If you watch a lot of Bloomberg Television (apologies to my wife), you no doubt have seen the name Mine Safety Appliances (AMEX:MSA) on the American Stock Exchange screen crawl. One of the neat things about writing for The Motley Fool is learning about companies like this one that I might not otherwise check out. The first thing I learned is that this company is Tom Gardner's September 2003 recommendation for the Fool's small-cap newsletter, Hidden Gems.

Mine Safety's products make just about every type of dangerous work safer. It makes fall-protection equipment, respirators, goggles, gas-detection devices, medical products, and clothing for fighting structure fires, and that's just the start. The products are vital tools for workers in fields requiring such equipment.

Turns out the company is quite innovative. It boasts the largest research and development budget in the industry. One catalyst for its growth has been contracts with the Army. Over the last few months, Mine Safety has been awarded several contracts worth $78 million for a new type of helmet for 230,000 soldiers.

News like that helps account for a phenomenal 103% rise in the stock price over the last year. As you might expect after such a big lift in price, some of the valuation metrics are not great, but the numbers do compare favorably to the group. Mine Safety trades at 3.5 times book, 1.5 times sales, and 16 times next year's earnings. Its operating margins of 11.2% are more than twice the industry average. What surprised me the most is that there have been 13 dividend increases since 1990, and Mine Safety currently yields 1.3%.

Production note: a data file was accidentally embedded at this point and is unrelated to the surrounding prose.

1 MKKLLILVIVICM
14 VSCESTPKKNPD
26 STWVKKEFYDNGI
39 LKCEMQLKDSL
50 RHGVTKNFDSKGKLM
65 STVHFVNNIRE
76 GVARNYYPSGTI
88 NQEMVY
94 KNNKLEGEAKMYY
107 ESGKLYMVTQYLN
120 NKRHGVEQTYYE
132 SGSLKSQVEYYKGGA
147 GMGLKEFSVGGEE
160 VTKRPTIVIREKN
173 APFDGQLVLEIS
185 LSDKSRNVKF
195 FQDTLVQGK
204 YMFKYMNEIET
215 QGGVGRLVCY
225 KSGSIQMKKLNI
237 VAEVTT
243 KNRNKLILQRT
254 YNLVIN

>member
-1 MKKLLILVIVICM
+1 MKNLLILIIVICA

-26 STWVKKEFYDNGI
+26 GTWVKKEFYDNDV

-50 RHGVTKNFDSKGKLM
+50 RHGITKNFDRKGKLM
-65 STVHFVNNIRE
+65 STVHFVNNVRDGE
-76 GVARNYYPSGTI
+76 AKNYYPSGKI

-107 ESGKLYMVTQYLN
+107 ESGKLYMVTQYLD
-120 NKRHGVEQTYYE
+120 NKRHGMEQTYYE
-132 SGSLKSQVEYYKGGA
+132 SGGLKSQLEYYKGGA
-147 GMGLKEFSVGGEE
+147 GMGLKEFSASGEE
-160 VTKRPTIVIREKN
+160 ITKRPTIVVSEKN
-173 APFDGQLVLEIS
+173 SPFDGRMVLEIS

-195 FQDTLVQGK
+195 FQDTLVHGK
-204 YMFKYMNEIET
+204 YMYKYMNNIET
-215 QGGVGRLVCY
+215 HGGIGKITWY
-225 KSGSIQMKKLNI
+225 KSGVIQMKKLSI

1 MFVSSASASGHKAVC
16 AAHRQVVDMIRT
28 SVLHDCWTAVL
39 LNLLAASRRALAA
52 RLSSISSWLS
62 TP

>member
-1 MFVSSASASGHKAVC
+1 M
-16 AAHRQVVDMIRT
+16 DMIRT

It all sounds good, so what could go wrong? From a market standpoint, any stock that goes up 100% in one year could give some of that gain back. From an execution standpoint, products that protect people occasionally don't work. That could lead to liability problems. This is not to say this is a problem, but think about what the company makes and the fact that new ideas are a priority.

The bottom line is that I've learned that Mine Safety makes products that are in demand. It also devotes time, effort, and money to innovation. All those dividend increases show management has a high regard for shareholders. Put all this together and it sounds like an ongoing recipe for long-term success.

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Fool contributor Roger Nusbaum is an investment manager and wildland firefighter in Prescott, Ariz. At press time, neither he nor his clients owned any Mine Safety shares.